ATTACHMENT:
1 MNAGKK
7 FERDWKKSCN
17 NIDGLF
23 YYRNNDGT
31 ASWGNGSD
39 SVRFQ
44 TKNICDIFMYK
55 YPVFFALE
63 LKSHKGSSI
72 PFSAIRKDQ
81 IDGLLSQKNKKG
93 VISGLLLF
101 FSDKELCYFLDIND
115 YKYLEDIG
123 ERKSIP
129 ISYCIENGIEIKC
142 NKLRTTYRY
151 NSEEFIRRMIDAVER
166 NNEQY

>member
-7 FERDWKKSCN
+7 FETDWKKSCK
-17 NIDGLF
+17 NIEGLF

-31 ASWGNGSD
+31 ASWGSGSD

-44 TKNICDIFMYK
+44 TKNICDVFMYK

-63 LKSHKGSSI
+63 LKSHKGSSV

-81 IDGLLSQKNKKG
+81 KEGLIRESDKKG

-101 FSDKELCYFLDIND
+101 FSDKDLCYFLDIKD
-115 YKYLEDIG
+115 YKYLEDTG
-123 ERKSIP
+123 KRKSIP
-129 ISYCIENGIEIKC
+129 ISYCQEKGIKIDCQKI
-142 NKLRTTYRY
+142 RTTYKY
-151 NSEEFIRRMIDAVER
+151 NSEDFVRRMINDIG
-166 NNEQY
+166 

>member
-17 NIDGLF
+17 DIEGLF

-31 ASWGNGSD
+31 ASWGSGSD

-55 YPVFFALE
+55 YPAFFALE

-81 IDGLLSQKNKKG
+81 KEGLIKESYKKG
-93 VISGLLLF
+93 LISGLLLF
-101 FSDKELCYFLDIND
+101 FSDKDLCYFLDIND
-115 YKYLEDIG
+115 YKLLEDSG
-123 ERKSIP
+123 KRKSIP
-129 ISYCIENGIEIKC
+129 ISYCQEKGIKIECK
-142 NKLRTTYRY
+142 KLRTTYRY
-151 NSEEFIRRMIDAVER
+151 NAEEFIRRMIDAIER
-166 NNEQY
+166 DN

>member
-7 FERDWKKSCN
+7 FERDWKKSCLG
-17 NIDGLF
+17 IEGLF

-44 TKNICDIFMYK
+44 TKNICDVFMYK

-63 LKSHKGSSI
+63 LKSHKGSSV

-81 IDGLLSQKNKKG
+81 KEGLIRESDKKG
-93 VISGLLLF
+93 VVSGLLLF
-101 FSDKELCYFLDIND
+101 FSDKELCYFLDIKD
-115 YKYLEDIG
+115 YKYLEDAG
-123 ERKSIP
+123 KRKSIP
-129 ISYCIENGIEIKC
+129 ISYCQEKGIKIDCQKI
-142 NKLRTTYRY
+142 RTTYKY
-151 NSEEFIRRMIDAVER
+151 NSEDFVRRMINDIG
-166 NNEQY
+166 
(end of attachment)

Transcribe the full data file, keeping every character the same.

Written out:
1 MNAGKK
7 FERDWKKSCN
17 NIDGLF
23 YYRNNDGT
31 ASWGNGSD
39 SVRFQ
44 TKNICDIFMYK
55 YPVFFALE
63 LKSHKGSSI
72 PFSAIRKDQ
81 IDGLLSQKNKKG
93 VISGLLLF
101 FSDKELCYFLDIND
115 YKYLEDIG
123 ERKSIP
129 ISYCIENGIEIKC
142 NKLRTTYRY
151 NSEEFIRRMIDAVER
166 NNEQY

>member
-7 FERDWKKSCN
+7 FETDWKKSCK
-17 NIDGLF
+17 NIEGLF

-31 ASWGNGSD
+31 ASWGSGSD

-44 TKNICDIFMYK
+44 TKNICDVFMYK

-63 LKSHKGSSI
+63 LKSHKGSSV

-81 IDGLLSQKNKKG
+81 KEGLIRESDKKG

-101 FSDKELCYFLDIND
+101 FSDKDLCYFLDIKD
-115 YKYLEDIG
+115 YKYLEDTG
-123 ERKSIP
+123 KRKSIP
-129 ISYCIENGIEIKC
+129 ISYCQEKGIKIDCQKI
-142 NKLRTTYRY
+142 RTTYKY
-151 NSEEFIRRMIDAVER
+151 NSEDFVRRMINDIG
-166 NNEQY
+166 

>member
-17 NIDGLF
+17 DIEGLF

-31 ASWGNGSD
+31 ASWGSGSD

-55 YPVFFALE
+55 YPAFFALE

-81 IDGLLSQKNKKG
+81 KEGLIKESYKKG
-93 VISGLLLF
+93 LISGLLLF
-101 FSDKELCYFLDIND
+101 FSDKDLCYFLDIND
-115 YKYLEDIG
+115 YKLLEDSG
-123 ERKSIP
+123 KRKSIP
-129 ISYCIENGIEIKC
+129 ISYCQEKGIKIECK
-142 NKLRTTYRY
+142 KLRTTYRY
-151 NSEEFIRRMIDAVER
+151 NAEEFIRRMIDAIER
-166 NNEQY
+166 DN

>member
-7 FERDWKKSCN
+7 FERDWKKSCLG
-17 NIDGLF
+17 IEGLF

-44 TKNICDIFMYK
+44 TKNICDVFMYK

-63 LKSHKGSSI
+63 LKSHKGSSV

-81 IDGLLSQKNKKG
+81 KEGLIRESDKKG
-93 VISGLLLF
+93 VVSGLLLF
-101 FSDKELCYFLDIND
+101 FSDKELCYFLDIKD
-115 YKYLEDIG
+115 YKYLEDAG
-123 ERKSIP
+123 KRKSIP
-129 ISYCIENGIEIKC
+129 ISYCQEKGIKIDCQKI
-142 NKLRTTYRY
+142 RTTYKY
-151 NSEEFIRRMIDAVER
+151 NSEDFVRRMINDIG
-166 NNEQY
+166 